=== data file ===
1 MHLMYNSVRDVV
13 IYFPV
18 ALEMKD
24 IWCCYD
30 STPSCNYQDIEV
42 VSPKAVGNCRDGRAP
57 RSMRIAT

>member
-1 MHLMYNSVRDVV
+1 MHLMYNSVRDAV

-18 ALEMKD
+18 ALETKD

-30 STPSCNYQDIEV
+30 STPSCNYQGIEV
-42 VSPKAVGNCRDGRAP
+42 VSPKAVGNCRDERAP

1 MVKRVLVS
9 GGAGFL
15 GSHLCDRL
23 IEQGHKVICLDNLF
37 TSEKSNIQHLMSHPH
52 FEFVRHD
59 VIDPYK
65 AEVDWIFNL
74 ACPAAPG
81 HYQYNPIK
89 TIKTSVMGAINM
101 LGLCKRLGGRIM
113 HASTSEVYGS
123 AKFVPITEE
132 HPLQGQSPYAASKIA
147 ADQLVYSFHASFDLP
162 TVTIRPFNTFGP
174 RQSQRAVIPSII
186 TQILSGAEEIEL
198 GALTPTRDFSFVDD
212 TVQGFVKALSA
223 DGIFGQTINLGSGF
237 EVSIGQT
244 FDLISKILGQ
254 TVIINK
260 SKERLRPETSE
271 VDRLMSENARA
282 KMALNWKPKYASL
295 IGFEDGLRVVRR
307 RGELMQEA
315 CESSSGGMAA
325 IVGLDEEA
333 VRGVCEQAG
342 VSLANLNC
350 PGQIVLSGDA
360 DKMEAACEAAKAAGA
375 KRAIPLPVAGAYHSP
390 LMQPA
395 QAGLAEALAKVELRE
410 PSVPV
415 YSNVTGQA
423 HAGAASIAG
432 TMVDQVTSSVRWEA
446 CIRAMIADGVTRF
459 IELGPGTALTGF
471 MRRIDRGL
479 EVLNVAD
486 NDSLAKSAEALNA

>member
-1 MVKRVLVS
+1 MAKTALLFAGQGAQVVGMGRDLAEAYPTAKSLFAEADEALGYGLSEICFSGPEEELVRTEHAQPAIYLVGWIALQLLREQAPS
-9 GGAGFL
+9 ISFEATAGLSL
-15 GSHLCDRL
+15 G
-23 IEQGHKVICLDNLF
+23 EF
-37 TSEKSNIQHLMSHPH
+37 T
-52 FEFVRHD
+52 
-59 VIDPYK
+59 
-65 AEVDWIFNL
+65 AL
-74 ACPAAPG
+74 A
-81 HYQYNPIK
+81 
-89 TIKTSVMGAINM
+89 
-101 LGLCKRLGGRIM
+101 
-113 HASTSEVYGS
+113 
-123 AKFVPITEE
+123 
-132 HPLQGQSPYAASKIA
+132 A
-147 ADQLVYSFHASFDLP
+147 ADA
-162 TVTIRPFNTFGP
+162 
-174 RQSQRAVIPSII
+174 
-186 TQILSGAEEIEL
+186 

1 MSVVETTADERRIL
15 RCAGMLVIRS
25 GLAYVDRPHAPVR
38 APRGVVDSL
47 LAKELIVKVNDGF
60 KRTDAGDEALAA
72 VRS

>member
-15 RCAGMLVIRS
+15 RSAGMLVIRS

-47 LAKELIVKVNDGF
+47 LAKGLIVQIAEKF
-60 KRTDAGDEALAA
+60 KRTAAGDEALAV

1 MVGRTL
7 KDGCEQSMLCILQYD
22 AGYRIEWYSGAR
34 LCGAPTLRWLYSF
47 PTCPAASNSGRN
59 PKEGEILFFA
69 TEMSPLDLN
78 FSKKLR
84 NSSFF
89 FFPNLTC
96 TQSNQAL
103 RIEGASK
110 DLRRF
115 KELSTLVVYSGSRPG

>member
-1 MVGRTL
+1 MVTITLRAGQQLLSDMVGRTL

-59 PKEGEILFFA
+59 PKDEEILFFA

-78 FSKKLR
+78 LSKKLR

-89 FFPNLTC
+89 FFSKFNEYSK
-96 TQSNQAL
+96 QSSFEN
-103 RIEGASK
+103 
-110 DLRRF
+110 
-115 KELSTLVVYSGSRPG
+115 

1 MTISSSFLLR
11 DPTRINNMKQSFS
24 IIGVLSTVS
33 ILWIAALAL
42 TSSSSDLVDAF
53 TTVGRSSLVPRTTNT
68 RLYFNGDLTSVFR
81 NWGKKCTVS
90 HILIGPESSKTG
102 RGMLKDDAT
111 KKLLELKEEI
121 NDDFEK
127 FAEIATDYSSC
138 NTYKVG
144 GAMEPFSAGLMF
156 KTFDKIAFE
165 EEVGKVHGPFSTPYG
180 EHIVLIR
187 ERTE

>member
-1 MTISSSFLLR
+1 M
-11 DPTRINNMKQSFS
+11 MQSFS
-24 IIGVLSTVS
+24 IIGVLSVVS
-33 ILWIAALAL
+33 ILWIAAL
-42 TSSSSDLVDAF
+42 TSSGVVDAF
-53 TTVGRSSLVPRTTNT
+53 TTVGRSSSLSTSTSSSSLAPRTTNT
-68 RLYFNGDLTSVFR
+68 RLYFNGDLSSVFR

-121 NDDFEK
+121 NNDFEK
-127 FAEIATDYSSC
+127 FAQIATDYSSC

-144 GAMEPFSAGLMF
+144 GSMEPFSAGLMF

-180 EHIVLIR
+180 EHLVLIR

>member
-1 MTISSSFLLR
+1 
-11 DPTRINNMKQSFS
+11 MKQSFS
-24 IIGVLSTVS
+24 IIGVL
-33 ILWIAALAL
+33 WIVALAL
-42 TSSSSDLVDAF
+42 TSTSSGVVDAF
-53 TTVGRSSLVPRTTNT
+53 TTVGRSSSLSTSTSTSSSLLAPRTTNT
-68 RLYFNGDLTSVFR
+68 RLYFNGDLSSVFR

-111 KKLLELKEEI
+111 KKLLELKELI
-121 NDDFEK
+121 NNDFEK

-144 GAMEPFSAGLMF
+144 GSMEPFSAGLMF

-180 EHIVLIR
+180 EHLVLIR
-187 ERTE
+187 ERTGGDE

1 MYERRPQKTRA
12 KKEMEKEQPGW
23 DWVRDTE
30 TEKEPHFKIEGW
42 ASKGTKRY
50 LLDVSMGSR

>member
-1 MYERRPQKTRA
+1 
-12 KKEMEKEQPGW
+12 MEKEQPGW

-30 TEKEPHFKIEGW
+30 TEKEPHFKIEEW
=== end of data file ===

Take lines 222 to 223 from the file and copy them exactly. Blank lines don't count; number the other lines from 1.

>member
-1 MYERRPQKTRA